Intel processors now get OS locked

In an GOLEM interview at CEBIT 2014 fair, Frank Kuypers, technical account manager at INTEL corp., proudly presented a new feature in INTEL processors, called "hooks", beginning with the new 2014 "Merrifield" 64 bit SoC chip generation.

The manager gave an example: In the Intel network only mobiles with certain Android versions are allowed to use certain functionalities. If you then replace your Android version, e.g. by a free Cyanogenmod Android kernel, not only some chips would stop working, e.g. LTE/UMTS, but also mails from your employer would be blinded out, because now the processor itself would 'classify' the new software as 'risk'.

'Hooks' allow custom code to be executed when some defined event (such as saving an article or a user logging in) occurs. This technology is well known and often used to patch binaries or to add functionality to binary code.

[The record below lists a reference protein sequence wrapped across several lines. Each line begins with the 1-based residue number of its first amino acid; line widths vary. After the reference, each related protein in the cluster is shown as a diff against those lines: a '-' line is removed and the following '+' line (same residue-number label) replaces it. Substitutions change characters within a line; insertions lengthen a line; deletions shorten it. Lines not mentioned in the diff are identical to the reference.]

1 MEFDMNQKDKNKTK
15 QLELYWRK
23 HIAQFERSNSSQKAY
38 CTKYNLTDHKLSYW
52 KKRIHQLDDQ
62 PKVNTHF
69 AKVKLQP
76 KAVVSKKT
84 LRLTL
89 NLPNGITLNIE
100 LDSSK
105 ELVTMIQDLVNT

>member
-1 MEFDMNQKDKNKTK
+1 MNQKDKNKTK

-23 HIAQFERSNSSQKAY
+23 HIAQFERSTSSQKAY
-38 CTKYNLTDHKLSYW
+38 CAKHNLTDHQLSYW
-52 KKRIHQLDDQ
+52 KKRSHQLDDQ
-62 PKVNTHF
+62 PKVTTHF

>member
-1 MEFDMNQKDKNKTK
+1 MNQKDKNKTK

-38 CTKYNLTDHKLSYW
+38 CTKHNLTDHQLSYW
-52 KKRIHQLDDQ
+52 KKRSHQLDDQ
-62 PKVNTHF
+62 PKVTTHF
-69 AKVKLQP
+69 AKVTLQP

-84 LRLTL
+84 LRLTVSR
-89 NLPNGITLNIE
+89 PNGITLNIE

But now this functionality is implemented in hardware, so that the OS itself doesn't even notice the execution of e.g. a virus scanner, Frank Kuypers said.

By design, INTEL processors, in opposite to 'hard coded' ARM processors, use microcode. Microcode is used to decode CISC operations (Complex Instruction Set Computer), breaking down instructions to RISC code. Bugs in the processor instruction set so can be corrected by just updating the microcode.

Now, beginning with the new 2014 power efficient mobile "Merrifield" processor generation, this functionality can and will (so are WINTEL alliance plans) be used to lock the processor for certain OS'es or OS versions.

First implementation will be the INTEL owned McAffee virus scanner, which now operates in the background on microcode level, completely unnoticeable by the OS or system operator, Frank Kuypers proudly added.

Whether there will be a SDK or use of this 'functionality' will be kept a secret, still is undecided, Kuypers said.

Have fun!

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